Mr. Smith said that if he became leader of the Labour Party, he would oppose invoking Article 50 until the Tories committed to a second referendum.
Earlier this week, Mr. Smith said:
“Under my leadership, Labour won’t give the Tories a blank cheque. We will vote in Parliament to block any attempt to invoke Article 50 until Theresa May commits to a second referendum or a general election on whatever the EU exit deal emerges at the end of the process. I hope Jeremy will support me in such a move.”
Mrs. May is lucky that the Labour Party is in such a mess and has a leader with dubious Remain credentials.
Article 50 legal challenge
In October, the High Court will hear a legal challenge bid to prevent the Government from triggering Article 50 without Parliament’s prior authorization.
According to Government lawyers, Mrs. May can use the royal prerogative to begin the separation process of exiting the EU.
Sources say Mrs. May will not offer Brexit opponents the opportunity to stall the UK’s withdrawal from the EU.
A Downing Street source quoted by the Daily Telegraph said:
“The Prime Minister has been absolutely clear that the British public have voted and now she will get on with delivering Brexit.”
Tony Blair, Owen Smith and other pro-Remain MPs are alleged to have been planning to use a Parliamentary vote to stop Brexit. If Mrs. May plans to go ahead without Parliamentary approval, her decision will come as a devastating blow to Remain campaigners.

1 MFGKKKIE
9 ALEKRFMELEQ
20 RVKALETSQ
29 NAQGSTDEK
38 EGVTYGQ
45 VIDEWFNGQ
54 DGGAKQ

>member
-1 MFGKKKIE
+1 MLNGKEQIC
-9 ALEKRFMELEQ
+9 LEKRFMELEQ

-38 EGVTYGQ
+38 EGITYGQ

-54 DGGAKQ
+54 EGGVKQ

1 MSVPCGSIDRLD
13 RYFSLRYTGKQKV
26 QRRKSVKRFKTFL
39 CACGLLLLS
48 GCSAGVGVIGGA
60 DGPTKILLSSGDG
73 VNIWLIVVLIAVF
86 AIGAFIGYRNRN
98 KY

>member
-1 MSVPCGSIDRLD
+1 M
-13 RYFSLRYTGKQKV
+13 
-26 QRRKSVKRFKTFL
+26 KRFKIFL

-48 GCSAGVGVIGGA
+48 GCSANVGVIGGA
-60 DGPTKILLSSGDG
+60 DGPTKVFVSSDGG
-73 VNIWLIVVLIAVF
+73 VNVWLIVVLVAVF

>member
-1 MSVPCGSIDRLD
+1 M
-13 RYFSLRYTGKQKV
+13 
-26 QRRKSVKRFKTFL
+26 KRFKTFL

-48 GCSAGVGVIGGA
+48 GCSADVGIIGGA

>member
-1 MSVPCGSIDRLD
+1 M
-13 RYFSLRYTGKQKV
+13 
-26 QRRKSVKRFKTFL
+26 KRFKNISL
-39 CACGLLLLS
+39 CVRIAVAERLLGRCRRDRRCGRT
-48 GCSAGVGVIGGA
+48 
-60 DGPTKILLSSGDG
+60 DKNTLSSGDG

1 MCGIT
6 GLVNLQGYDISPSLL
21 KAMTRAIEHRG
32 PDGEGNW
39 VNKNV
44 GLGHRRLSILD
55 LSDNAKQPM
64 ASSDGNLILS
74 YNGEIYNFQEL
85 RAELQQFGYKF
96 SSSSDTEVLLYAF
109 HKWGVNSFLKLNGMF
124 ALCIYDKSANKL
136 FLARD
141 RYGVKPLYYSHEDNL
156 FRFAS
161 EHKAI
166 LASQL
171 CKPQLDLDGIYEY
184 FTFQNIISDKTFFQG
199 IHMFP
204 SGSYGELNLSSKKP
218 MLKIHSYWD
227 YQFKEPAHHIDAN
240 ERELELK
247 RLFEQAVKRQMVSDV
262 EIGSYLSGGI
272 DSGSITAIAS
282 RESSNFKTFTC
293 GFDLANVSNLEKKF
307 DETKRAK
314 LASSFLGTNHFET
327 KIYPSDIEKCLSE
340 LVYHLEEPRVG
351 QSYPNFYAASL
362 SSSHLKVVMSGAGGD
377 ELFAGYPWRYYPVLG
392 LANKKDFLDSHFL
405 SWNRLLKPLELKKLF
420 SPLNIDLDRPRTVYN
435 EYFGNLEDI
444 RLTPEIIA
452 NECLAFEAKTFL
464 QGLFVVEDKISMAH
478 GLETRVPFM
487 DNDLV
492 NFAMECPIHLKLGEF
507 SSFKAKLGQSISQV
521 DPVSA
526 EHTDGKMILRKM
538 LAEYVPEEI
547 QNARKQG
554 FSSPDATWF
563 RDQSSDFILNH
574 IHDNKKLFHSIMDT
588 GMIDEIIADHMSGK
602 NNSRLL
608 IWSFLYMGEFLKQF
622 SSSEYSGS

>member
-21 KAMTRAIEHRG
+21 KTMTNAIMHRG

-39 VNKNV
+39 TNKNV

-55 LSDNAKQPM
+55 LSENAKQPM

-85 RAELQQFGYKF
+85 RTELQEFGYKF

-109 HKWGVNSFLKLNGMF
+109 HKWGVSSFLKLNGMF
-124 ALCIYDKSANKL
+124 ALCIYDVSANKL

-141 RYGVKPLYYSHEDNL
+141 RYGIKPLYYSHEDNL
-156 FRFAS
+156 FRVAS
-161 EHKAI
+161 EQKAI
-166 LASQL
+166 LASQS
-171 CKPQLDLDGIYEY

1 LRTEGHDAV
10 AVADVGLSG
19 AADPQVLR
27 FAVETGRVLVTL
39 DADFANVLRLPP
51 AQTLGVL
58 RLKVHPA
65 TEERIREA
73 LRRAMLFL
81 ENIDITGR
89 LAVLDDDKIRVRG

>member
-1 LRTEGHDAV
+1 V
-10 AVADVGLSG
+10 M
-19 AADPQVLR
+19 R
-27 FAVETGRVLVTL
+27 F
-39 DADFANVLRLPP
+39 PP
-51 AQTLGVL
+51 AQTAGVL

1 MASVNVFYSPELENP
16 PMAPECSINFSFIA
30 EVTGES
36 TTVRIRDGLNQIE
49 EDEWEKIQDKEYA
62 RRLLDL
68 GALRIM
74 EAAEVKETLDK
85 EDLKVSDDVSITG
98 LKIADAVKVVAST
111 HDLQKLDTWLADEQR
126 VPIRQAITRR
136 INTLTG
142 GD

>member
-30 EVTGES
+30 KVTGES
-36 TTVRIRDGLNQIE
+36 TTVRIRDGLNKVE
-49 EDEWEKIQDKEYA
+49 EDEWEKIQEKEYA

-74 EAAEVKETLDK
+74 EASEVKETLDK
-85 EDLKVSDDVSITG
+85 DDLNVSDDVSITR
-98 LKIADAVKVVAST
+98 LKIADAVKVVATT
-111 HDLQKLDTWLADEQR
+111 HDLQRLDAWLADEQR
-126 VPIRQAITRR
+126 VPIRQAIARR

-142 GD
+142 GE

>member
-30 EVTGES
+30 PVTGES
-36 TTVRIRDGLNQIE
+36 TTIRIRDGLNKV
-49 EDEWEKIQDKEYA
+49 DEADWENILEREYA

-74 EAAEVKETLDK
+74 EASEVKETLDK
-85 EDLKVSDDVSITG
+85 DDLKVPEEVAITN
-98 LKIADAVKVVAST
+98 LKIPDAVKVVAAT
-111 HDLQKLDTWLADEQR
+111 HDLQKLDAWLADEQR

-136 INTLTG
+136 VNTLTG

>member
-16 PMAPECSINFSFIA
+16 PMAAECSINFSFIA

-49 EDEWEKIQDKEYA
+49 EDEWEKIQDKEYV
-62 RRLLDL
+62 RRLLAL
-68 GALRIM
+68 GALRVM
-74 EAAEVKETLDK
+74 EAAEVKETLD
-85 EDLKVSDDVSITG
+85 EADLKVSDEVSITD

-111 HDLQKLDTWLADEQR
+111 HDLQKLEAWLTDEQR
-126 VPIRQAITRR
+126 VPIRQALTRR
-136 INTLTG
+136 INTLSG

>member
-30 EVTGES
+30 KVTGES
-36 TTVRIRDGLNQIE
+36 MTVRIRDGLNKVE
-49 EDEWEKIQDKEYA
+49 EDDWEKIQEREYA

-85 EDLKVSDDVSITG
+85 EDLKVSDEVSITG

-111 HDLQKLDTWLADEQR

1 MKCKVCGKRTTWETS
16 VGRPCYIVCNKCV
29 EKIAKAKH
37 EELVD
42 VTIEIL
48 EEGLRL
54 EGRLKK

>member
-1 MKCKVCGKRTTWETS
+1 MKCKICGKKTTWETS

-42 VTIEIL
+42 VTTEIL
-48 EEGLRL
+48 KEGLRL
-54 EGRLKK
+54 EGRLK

Clear affirmation that #Brexit will happen under her PMship from @TheresaMay2016 in @TheSun https://t.co/bx0BW62x4X pic.twitter.com/lTQM0d0Vyd
— Tim Montgomerie ن (@montie) 10 July 2016
Parliament is pro-Remain
About 480 MPs in the House of Commons, out of a total of 650, campaigned for the UK to remain in the European Union during the last general election campaign.
Most of the House of Lords is also pro-Remain, which means that getting formal parliamentary approval for Brexit might be impossible.
Former Prime Minister Tony Blair said earlier this year that the Government should consider holding a second referendum.